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April 25, 2011

One of the greatest challenges facing East Gippsland is prevention and treatment of people with mental health issues.

The alarming incidence of mental health problems, particularly among younger people, is exacerbated in regional areas where it is more difficult to access specialised assistance.

Too many people suffer without proper diagnosis and treatment while their families and friends do their best to help but lack the experience and professional skills to fully assist their loved ones.

While there has been a great deal of effort to reduce the stigma of mental health issues, we still have a long way to improve our understanding as a community.

Mental health conditions are just as debilitating as physical health issues but there are the added pressures of embarrassment and a tendency to ‘hide’ the condition from others.

This week’s policy announcement by the Federal Coalition is a step in the right direction and I hope that the Gillard Government is paying attention.

Under our policy initiatives, $180 million would be spent on improving existing employment services for people with serious mental health problems and a further $150 million on boosting the outside services that job agencies could deploy for interventions on behalf of their clients.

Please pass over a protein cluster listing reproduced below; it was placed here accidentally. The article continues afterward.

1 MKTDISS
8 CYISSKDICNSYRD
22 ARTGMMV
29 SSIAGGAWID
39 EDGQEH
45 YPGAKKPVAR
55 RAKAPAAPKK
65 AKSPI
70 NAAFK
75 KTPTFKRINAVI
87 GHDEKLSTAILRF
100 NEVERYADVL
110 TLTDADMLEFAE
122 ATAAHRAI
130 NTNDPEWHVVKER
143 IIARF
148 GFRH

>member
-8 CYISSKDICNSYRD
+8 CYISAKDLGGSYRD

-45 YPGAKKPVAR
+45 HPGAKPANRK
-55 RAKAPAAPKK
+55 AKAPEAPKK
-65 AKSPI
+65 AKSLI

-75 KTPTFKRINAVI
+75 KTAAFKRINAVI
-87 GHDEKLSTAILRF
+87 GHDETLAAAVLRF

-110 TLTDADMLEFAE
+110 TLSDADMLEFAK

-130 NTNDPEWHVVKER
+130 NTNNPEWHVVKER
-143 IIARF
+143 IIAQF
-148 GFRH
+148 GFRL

An additional $40 million would be spent establishing a national mental health research centre and a further $20 million to establish a national mental health workforce training institute.

A Coalition government would install a dedicated Minister for Mental Health and bring all mental health services under the umbrella of one department.

A mental health commission would also be established to provide expert advice to the Minister as well as championing mental health issues and improving outcomes for patients.

Mental illness will in some way impact on almost half the Australian population over a lifetime. After heart disease and cancer, mental illness is Australia’s most prevalent health problem and as a nation we must do more to address it.

Even in a time of tight budgetary constraints, we simply can’t afford to not increase our commitment to dealing with mental health issues. Too many lives are at stake.